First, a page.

A review of the literature shows a recommended thickness of 5 to 6 mm for the bone wall separating the maxillary sinus and oral cavity as the virtually exclusive indication for the performance of a pericrestal sinus lift. The criterion for success is the implant survival rate supported by radiologic follow-up. The currently recommended surgical techniques include elevation of a portion of the maxillary sinus floor together with the surrounding mucosa using either an osteotome or balloon. There are no studies on the adequate anatomic bone situations or on parameters potentially affecting the success of the procedure or on the mechanical characteristics of the mucosa to be elevated. Virtually any material suitable for application via the pericrestal access is recommended without assessing whether the material will allow for even filling of the elevated secondary defect. Unresolved questions have prevented more extensive use of the pericrestal sinus lift. In contrast to conventional sinus elevation from the buccal aspect, its advantages are obvious, including the minimally invasive nature of the procedure, the preserved integrity of the local bony environment, and the increased osseous regenerative capacity. Techniques, studies, and considerations for optimal use of the pericrestal sinus lift procedure will be presented, including site and timing of the procedure, consideration of the anatomic environment, and adjustment of the surgical approaches with due consideration of the findings obtained. Moreover, the mechanical requirements and application for augmentation materials will be analyzed, and modifications of commonly used materials will be presented. Overall, new approaches for a simplified but reliable use of pericrestal sinus elevation will be provided.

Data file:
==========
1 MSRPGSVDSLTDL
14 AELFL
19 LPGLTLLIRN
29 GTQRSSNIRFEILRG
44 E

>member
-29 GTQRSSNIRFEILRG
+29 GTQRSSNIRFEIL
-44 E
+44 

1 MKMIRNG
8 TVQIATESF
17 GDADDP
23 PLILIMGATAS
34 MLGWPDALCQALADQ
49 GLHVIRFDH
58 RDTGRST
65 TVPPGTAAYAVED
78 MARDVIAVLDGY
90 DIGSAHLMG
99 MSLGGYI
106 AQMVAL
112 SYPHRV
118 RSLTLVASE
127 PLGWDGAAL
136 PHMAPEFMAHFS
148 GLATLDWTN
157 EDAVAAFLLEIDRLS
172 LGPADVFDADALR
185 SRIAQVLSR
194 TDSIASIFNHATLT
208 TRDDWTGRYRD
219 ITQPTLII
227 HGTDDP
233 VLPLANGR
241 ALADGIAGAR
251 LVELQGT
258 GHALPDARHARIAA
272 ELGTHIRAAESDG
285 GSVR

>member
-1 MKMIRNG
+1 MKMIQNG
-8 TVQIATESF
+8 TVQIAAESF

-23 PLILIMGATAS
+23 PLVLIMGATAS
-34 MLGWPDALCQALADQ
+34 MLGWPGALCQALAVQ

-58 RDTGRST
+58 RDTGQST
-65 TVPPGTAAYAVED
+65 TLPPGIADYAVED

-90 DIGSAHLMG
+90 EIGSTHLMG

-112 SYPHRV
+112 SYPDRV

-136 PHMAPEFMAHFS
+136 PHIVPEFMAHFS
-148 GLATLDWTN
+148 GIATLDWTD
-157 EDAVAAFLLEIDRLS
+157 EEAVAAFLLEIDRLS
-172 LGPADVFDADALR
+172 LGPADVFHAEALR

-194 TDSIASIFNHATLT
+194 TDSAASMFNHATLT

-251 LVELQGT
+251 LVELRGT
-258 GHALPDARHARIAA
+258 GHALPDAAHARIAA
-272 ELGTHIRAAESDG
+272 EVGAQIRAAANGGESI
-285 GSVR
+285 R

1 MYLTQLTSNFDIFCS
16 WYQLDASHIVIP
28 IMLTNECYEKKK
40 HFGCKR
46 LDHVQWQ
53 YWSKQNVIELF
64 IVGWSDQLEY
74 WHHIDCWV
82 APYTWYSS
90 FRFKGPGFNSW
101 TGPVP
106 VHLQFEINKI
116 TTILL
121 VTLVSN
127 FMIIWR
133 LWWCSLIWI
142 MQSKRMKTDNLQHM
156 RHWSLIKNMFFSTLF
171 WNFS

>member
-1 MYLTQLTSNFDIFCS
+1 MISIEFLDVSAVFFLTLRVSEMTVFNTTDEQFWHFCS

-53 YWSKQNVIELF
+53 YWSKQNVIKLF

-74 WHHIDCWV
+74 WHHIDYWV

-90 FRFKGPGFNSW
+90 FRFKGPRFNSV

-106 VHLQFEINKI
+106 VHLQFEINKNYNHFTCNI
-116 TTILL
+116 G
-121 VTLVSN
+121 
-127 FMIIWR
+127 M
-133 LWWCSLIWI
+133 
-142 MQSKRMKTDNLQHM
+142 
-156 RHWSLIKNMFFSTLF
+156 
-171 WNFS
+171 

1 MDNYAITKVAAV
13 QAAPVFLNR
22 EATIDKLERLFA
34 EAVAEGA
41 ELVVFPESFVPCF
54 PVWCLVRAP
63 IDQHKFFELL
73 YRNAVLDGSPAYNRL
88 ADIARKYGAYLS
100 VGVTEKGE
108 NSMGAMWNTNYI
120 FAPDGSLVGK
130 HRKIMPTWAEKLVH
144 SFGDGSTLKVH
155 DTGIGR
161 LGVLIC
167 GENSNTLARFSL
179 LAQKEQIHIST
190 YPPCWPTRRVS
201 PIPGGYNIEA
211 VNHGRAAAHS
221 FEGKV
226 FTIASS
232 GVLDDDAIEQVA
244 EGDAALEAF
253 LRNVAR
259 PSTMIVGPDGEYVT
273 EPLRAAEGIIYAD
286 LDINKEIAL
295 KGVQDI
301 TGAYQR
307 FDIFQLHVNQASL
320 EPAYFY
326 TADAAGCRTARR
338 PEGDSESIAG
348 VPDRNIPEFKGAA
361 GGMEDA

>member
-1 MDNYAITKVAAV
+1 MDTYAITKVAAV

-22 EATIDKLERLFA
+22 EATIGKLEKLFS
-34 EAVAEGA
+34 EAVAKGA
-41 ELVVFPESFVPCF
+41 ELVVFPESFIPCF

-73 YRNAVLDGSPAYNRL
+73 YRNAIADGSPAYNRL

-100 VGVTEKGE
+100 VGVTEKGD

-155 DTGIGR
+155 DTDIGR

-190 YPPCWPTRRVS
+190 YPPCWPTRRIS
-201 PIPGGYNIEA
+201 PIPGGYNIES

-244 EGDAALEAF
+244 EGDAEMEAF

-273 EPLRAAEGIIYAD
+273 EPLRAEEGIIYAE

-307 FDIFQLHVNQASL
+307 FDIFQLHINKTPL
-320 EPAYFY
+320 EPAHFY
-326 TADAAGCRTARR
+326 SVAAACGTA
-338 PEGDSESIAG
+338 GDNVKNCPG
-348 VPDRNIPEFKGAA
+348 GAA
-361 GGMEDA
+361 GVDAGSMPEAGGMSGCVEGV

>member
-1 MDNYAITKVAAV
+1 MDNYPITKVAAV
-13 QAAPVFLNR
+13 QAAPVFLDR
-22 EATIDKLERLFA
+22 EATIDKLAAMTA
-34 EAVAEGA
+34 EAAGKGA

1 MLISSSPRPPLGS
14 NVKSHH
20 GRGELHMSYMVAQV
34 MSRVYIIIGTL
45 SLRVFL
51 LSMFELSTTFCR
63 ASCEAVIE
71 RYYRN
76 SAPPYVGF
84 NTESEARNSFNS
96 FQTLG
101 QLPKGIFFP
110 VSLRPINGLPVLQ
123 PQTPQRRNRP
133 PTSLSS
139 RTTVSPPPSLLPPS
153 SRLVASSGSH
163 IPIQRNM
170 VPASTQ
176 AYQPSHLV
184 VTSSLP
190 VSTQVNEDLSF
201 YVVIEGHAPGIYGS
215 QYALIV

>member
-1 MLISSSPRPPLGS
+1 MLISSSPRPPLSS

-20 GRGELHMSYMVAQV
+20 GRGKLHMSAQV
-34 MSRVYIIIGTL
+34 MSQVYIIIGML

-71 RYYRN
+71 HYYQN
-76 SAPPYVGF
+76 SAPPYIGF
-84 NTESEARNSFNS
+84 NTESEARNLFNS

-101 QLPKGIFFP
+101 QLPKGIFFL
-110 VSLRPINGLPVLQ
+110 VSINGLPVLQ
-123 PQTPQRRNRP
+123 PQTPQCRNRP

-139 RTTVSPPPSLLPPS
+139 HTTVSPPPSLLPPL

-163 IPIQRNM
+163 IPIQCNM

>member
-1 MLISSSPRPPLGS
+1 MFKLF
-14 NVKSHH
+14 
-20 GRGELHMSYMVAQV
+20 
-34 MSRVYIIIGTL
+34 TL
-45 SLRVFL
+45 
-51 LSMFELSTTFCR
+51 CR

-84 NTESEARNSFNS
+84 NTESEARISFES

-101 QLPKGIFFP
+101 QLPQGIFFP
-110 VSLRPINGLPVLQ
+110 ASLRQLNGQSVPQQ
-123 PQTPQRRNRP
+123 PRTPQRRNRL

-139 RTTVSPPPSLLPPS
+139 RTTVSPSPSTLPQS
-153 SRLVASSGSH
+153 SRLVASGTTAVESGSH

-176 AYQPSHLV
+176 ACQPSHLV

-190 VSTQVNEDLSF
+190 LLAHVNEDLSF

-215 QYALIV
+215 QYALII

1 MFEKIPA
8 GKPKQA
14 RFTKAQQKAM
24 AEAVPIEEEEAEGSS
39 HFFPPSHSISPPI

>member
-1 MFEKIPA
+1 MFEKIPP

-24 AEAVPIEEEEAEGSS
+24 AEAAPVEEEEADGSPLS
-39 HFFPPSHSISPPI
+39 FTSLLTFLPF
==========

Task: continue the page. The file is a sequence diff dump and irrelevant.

Georg Watzek, MD, DDS, PhD, is head of the Dental School at the University of Vienna. He is president of the Austrian Society of Oral Surgery and Implantology and a former president of the European Association for Osseointegration. Dr Watzek is the author of more than 200 publications, including 7 textbooks. His most recent book, Implants in Qualitatively Compromised Bone, was published earlier this year by Quintessence.